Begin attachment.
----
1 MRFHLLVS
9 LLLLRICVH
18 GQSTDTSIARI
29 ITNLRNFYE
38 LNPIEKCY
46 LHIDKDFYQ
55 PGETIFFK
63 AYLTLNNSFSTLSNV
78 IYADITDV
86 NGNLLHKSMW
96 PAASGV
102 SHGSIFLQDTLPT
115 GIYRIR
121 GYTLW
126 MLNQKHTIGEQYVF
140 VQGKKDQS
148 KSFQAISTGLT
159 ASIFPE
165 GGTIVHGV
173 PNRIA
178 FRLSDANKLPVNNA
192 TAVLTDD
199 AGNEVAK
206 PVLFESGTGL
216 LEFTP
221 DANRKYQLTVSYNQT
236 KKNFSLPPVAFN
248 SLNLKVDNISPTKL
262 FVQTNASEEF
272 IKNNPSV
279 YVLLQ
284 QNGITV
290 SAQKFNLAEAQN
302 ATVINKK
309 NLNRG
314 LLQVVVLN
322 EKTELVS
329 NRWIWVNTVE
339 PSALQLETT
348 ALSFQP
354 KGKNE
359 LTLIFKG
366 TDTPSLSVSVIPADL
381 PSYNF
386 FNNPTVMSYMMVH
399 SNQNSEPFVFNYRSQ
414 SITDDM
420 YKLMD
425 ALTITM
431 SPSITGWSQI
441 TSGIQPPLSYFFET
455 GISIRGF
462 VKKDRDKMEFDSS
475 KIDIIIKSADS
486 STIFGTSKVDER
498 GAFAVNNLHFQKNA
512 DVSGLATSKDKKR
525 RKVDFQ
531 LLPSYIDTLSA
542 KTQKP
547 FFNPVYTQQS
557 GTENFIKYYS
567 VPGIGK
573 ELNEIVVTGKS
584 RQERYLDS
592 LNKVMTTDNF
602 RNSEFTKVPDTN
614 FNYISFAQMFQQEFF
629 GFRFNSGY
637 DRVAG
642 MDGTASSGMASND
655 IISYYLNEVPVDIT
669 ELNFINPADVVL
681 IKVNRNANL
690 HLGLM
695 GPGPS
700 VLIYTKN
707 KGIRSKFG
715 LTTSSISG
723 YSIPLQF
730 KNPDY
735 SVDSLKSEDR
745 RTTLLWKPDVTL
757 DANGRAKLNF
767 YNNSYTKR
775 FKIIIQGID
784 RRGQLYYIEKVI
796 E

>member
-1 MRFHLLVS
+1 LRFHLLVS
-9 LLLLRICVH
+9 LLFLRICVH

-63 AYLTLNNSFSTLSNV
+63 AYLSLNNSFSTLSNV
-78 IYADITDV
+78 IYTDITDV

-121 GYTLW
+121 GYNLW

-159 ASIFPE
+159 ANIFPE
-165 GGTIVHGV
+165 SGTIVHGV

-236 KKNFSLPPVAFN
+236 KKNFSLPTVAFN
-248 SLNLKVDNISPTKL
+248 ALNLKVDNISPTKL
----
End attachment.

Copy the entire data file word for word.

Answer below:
1 MRFHLLVS
9 LLLLRICVH
18 GQSTDTSIARI
29 ITNLRNFYE
38 LNPIEKCY
46 LHIDKDFYQ
55 PGETIFFK
63 AYLTLNNSFSTLSNV
78 IYADITDV
86 NGNLLHKSMW
96 PAASGV
102 SHGSIFLQDTLPT
115 GIYRIR
121 GYTLW
126 MLNQKHTIGEQYVF
140 VQGKKDQS
148 KSFQAISTGLT
159 ASIFPE
165 GGTIVHGV
173 PNRIA
178 FRLSDANKLPVNNA
192 TAVLTDD
199 AGNEVAK
206 PVLFESGTGL
216 LEFTP
221 DANRKYQLTVSYNQT
236 KKNFSLPPVAFN
248 SLNLKVDNISPTKL
262 FVQTNASEEF
272 IKNNPSV
279 YVLLQ
284 QNGITV
290 SAQKFNLAEAQN
302 ATVINKK
309 NLNRG
314 LLQVVVLN
322 EKTELVS
329 NRWIWVNTVE
339 PSALQLETT
348 ALSFQP
354 KGKNE
359 LTLIFKG
366 TDTPSLSVSVIPADL
381 PSYNF
386 FNNPTVMSYMMVH
399 SNQNSEPFVFNYRSQ
414 SITDDM
420 YKLMD
425 ALTITM
431 SPSITGWSQI
441 TSGIQPPLSYFFET
455 GISIRGF
462 VKKDRDKMEFDSS
475 KIDIIIKSADS
486 STIFGTSKVDER
498 GAFAVNNLHFQKNA
512 DVSGLATSKDKKR
525 RKVDFQ
531 LLPSYIDTLSA
542 KTQKP
547 FFNPVYTQQS
557 GTENFIKYYS
567 VPGIGK
573 ELNEIVVTGKS
584 RQERYLDS
592 LNKVMTTDNF
602 RNSEFTKVPDTN
614 FNYISFAQMFQQEFF
629 GFRFNSGY
637 DRVAG
642 MDGTASSGMASND
655 IISYYLNEVPVDIT
669 ELNFINPADVVL
681 IKVNRNANL
690 HLGLM
695 GPGPS
700 VLIYTKN
707 KGIRSKFG
715 LTTSSISG
723 YSIPLQF
730 KNPDY
735 SVDSLKSEDR
745 RTTLLWKPDVTL
757 DANGRAKLNF
767 YNNSYTKR
775 FKIIIQGID
784 RRGQLYYIEKVI
796 E

>member
-1 MRFHLLVS
+1 LRFHLLVS
-9 LLLLRICVH
+9 LLFLRICVH

-63 AYLTLNNSFSTLSNV
+63 AYLSLNNSFSTLSNV
-78 IYADITDV
+78 IYTDITDV

-121 GYTLW
+121 GYNLW

-159 ASIFPE
+159 ANIFPE
-165 GGTIVHGV
+165 SGTIVHGV

-236 KKNFSLPPVAFN
+236 KKNFSLPTVAFN
-248 SLNLKVDNISPTKL
+248 ALNLKVDNISPTKL